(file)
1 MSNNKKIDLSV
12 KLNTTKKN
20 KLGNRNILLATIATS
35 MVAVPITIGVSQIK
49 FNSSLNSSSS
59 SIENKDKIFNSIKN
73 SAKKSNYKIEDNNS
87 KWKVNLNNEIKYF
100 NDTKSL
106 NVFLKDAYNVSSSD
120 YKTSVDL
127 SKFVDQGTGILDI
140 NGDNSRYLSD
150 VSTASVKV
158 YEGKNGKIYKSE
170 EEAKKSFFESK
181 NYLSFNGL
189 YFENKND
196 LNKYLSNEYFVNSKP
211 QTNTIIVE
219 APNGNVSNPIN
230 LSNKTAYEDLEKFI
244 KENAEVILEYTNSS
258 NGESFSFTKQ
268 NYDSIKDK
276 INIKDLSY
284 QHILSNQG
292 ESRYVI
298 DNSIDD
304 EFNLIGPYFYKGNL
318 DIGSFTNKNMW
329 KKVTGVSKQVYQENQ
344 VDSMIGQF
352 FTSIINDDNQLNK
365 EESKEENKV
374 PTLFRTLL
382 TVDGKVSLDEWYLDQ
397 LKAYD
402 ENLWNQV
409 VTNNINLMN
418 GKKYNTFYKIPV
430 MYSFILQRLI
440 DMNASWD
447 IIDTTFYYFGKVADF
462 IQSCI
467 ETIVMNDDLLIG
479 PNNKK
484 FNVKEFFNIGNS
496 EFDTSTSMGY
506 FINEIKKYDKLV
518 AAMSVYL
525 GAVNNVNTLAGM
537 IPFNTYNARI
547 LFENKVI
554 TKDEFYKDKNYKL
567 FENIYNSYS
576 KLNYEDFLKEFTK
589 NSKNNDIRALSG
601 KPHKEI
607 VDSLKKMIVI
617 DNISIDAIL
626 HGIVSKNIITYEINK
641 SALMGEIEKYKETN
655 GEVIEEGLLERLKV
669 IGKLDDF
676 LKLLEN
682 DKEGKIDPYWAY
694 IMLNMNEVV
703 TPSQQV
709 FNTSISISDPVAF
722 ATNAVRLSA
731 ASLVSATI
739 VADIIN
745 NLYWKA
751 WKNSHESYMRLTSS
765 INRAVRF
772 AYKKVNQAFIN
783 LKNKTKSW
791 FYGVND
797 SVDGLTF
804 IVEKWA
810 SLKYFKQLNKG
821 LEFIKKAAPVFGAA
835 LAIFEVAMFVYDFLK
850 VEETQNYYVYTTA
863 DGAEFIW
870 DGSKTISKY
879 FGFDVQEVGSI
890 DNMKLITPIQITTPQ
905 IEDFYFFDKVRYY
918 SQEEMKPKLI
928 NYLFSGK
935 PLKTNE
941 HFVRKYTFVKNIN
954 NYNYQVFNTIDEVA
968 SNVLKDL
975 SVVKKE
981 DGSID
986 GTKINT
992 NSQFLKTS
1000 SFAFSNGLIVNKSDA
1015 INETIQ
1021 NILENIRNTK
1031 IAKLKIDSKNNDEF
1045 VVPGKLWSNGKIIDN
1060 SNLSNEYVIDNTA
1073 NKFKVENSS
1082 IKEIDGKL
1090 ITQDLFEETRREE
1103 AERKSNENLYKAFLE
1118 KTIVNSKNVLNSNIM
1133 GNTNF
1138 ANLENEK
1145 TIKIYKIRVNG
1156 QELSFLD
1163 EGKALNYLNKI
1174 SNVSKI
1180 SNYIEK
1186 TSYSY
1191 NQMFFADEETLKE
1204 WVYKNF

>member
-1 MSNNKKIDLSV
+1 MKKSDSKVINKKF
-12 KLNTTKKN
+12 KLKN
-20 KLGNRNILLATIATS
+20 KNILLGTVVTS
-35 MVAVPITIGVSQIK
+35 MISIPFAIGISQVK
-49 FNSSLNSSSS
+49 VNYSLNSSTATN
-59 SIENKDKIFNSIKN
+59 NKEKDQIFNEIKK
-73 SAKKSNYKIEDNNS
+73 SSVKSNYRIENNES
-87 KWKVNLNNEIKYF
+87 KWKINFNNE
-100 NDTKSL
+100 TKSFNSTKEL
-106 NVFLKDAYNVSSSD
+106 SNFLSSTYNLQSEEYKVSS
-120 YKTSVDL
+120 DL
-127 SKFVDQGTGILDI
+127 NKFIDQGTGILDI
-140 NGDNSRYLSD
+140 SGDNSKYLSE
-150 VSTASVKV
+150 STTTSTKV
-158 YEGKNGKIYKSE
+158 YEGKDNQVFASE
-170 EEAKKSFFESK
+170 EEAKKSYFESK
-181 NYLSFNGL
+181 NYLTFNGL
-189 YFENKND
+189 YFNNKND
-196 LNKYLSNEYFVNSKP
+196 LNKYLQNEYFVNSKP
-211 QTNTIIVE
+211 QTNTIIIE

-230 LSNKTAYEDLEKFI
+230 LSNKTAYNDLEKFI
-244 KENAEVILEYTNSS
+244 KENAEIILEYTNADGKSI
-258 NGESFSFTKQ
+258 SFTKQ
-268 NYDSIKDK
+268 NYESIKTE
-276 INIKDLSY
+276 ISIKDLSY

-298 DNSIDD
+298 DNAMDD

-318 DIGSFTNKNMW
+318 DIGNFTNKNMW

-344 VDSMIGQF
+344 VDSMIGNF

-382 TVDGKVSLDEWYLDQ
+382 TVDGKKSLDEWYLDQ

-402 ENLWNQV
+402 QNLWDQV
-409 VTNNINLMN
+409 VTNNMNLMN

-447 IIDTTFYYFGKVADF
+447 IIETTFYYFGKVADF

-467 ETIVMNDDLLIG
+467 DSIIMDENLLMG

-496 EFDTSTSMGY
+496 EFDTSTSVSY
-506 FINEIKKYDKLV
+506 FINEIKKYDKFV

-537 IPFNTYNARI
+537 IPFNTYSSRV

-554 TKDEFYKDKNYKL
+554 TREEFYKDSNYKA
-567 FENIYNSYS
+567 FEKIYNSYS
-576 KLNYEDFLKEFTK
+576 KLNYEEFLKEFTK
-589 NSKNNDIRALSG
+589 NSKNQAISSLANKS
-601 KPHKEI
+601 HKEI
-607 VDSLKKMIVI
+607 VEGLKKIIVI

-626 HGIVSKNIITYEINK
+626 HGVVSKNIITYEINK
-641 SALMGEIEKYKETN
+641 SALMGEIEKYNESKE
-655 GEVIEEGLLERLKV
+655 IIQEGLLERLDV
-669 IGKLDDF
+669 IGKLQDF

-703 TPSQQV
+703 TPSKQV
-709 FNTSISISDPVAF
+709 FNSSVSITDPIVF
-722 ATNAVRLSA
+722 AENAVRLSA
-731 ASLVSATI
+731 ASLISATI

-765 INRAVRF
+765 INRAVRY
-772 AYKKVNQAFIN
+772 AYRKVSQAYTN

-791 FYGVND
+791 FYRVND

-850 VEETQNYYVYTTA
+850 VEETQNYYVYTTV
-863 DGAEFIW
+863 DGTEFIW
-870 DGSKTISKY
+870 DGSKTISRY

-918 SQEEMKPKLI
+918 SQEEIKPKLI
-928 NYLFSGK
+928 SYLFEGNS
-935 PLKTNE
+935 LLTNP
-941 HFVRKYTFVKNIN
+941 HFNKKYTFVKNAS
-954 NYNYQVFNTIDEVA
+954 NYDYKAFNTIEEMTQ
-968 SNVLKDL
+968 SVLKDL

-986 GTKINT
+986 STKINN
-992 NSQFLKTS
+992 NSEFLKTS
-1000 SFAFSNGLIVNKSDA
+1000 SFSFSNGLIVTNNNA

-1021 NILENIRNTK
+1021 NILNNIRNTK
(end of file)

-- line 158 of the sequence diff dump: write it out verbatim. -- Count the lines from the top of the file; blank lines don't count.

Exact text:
+189 YFNNKND